<nativelib href = "gluegen-rt-natives-linux-amd64.jar" />
    <nativelib href = "jogl-all-natives-linux-amd64.jar" />
  </resources>
  <resources os="Linux" arch="x86_64">
    <nativelib href = "gluegen-rt-natives-linux-amd64.jar" />
    <nativelib href = "jogl-all-natives-linux-amd64.jar" />
  </resources>
  <resources os="Mac OS X" arch="i386">
    <nativelib href = "gluegen-rt-natives-macosx-universal.jar" />
    <nativelib href = "jogl-all-natives-macosx-universal.jar" />
  </resources>
  <resources os="Mac OS X" arch="x86_64">
    <nativelib href = "gluegen-rt-natives-macosx-universal.jar" />
    <nativelib href = "jogl-all-natives-macosx-universal.jar" />
  </resources>

  <component-desc />
</jnlp>

Save this file to your application directory as JOGL.jnlp.

Note that the codebase values are set to the current working directory, and the href values are simple filenames. This is so we can test the JNLP app locally, without using a web server. When we put the app on a web server later, the codebase and href become full URLs.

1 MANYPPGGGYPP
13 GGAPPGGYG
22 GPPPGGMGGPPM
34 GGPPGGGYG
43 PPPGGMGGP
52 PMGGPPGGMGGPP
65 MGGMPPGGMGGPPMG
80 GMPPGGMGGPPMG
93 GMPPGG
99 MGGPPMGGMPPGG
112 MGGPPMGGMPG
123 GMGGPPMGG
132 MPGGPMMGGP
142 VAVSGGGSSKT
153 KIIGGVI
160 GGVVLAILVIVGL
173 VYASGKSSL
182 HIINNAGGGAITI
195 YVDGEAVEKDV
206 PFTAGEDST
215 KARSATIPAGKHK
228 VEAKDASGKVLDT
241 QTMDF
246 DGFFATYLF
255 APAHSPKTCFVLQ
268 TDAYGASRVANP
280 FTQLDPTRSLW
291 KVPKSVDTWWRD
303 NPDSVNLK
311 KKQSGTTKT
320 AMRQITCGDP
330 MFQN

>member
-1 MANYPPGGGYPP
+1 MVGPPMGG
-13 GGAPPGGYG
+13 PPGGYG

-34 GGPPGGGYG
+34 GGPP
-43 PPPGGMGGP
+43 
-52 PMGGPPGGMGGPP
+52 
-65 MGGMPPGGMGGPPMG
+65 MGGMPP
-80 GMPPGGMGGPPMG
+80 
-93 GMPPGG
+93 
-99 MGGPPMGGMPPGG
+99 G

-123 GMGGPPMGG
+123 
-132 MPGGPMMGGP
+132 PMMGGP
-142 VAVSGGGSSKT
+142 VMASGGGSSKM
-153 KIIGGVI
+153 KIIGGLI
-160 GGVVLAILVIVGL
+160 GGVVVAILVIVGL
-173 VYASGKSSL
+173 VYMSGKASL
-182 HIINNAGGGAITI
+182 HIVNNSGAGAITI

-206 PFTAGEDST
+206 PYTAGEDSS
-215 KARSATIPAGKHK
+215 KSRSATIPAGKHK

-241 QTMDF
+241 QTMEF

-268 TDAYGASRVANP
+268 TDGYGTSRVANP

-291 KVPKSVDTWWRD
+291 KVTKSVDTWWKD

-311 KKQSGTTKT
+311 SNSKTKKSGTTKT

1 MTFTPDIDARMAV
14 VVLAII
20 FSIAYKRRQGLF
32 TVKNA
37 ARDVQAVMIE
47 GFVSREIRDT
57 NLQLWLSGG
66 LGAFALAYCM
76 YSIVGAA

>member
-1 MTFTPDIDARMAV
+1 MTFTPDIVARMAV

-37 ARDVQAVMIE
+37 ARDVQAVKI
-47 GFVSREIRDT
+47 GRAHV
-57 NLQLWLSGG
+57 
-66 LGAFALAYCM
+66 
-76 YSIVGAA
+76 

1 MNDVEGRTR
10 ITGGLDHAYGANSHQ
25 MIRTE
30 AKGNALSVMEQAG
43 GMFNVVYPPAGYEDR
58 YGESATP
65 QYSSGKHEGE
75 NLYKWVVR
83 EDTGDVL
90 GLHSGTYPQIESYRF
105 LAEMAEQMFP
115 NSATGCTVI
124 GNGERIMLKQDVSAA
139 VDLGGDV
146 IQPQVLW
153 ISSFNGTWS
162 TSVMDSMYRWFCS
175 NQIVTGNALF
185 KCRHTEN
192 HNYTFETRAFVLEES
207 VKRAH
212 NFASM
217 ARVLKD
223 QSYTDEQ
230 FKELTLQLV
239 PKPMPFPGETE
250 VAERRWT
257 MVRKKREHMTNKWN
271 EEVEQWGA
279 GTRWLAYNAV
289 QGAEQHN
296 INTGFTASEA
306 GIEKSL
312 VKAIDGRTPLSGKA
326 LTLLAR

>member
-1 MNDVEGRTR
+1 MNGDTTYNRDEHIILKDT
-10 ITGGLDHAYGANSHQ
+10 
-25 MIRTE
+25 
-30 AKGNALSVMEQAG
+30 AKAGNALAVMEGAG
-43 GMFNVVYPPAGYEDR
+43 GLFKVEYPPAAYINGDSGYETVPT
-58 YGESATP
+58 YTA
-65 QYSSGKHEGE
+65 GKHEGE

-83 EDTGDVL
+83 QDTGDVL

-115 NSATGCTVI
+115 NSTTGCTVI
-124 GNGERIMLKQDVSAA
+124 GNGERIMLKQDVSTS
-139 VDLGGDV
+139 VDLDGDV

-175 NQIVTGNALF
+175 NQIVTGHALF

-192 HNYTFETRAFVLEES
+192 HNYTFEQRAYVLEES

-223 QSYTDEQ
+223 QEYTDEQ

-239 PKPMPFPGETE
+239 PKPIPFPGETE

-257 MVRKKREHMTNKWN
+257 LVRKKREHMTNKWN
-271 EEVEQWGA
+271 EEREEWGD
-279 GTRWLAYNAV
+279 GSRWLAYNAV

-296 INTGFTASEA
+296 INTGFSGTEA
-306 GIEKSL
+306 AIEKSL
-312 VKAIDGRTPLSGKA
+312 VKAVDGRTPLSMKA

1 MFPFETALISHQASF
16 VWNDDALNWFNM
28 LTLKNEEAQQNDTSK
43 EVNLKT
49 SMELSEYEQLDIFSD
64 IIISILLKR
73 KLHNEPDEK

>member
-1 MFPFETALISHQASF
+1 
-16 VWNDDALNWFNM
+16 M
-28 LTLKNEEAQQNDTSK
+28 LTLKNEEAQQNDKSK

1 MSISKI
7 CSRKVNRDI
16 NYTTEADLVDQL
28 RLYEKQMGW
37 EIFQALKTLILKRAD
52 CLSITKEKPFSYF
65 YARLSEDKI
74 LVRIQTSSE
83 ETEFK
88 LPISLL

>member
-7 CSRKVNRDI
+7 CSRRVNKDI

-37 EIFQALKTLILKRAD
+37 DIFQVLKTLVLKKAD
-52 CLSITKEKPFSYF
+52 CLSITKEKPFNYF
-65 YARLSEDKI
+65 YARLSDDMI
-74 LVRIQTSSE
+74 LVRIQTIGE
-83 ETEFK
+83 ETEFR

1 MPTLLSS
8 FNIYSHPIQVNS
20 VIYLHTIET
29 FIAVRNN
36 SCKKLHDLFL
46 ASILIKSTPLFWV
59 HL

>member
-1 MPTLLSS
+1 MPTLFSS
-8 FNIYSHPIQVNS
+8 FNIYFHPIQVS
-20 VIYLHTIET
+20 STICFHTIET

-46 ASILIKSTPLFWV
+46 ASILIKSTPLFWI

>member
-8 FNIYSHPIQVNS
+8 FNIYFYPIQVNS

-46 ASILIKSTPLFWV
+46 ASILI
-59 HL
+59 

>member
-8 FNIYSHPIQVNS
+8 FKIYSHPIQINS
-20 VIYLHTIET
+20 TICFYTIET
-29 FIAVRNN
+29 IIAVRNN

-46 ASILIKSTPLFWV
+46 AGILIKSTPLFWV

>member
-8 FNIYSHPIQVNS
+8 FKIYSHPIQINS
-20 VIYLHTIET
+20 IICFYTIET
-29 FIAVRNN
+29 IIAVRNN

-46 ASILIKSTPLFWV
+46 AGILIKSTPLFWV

Signing your JARs

For the JWS app to work properly in a web browser, all its JARs must be signed with the same key. Note that none of your applet JAR files needs to be signed. Only the JogAmp files (GlueGen, JOGL, et cetera) require code signing.

If you don't already have a key you want to use, you can create one like this

keytool -genkey -keystore testKeys -alias ww

The alias can be anything, I just chose ww for this example. Once you have a key, you can sign the JARs like this:

jarsigner -keystore testKeys gluegen-rt.jar ww
jarsigner -keystore testKeys jogl.all.jar ww

jarsigner -keystore testKeys gluegen-rt-natives-windows-i586.jar ww
jarsigner -keystore testKeys jogl-all-natives-windows-i586.jar ww

jarsigner -keystore testKeys gluegen-rt-natives-windows-amd64.jar ww
jarsigner -keystore testKeys jogl-all-natives-windows-amd64.jar ww